Daniel Wayne Toppings

Home Town: Kipling, SK

Training Division: “D”

Troop: TR. 8 1990

Regimental Number: 42055


Divisions Served: “D,” “Depot”

Medals & Honours: Long Service Medal, 125th Anniversary Confederation of Canada Medal

Pillar Location: Pillar IX, Row 4, Column D



Growing up in the town of Kipling, Saskatchewan, my exposure to policing was that of the Royal Canadian Mounted Police. My father was friends with several of the members over the years, often accompanying them on hunting trips. One of my first personal experiences occurred on the first weekend after I received my driver’s license. My high school friends and I would gather at various locations in the rural area, which was common in small, rural towns. While on the way to meet my friends, I was stopped by the RCMP. As a new driver, I was extremely nervous and wondering if I had done something wrong. I was impressed that they were professional, polite, fair, and very friendly. They informed me that they hadn’t seen my vehicle before and were just checking to see who it was. This positive perception of the RCMP only grew as I was fortunate to have the local Corporal of the detachment, Mick Ryan, as my senior hockey coach. He was fun, knowledgeable about the game, and an excellent motivator. He was not just my coach; he became a mentor and friend who inspired me to consider a career with the RCMP.

I recall writing my entrance exam at the Kipling Detachment in 1981. I was successful on my exam and in my entrance interviews. I was optimistic that I would get called for training after high school graduation; however, the 1980s saw a decrease in members being trained. At the time, the RCMP was not hiring new members without a university degree or bilingual status. Therefore, I was put on a waiting list. In the meantime, I began working at the local Co-op as their petroleum manager. While keeping in regular contact with the RCMP, I held this position for two years.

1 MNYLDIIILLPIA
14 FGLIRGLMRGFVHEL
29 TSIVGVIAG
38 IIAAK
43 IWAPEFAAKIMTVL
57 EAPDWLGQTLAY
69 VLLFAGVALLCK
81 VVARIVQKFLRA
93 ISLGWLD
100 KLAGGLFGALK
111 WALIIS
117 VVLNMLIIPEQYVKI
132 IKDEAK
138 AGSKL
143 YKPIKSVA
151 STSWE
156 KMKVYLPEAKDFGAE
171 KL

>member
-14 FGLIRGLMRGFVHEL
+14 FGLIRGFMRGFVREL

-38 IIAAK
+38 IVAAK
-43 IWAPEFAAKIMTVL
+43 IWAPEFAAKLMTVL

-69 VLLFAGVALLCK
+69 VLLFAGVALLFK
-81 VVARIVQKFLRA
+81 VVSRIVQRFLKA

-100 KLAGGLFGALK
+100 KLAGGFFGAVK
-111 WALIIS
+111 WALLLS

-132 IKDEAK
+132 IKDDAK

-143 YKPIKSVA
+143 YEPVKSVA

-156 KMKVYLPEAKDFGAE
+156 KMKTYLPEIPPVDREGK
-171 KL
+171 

In 1985, I enrolled in the University of Regina and obtained my Bachelor of Physical Activity Studies with a Major in Recreation Administration degree. After convocation in 1988, I followed up with the RCMP; however, I was still on the waitlist. I moved to Moosomin, Saskatchewan, accepting a position as a Recreation Director. After two years in Moosomin, I wanted a new challenge and accepted a position as the Facility Manager for the town of Meadow Lake, Saskatchewan. Three days into my new job I received the call I had been waiting for since 1981. It was the RCMP, asking if I was interested in French language training in Montreal which was the first step in becoming a member. I immediately said yes, and in May of 1990, I was sworn in as a member of the Royal Canadian Mounted Police and headed off to Montreal.

I joined 80 individuals selected for language training. We were billeted with local families and attended French classes in downtown Montreal for the next eight weeks. At the end of this term, applicants were given the choice to stay for the full six months of French classes or to begin training in Regina. Having waited for more than nine years, I was anxious to begin my career with the RCMP and flew back to Regina. “Depot” Division was not ready for our Troop to begin training upon our arrival. My first duties with the RCMP were spent working in the Division Mess where I prepared pans of bacon to be cooked for members in training.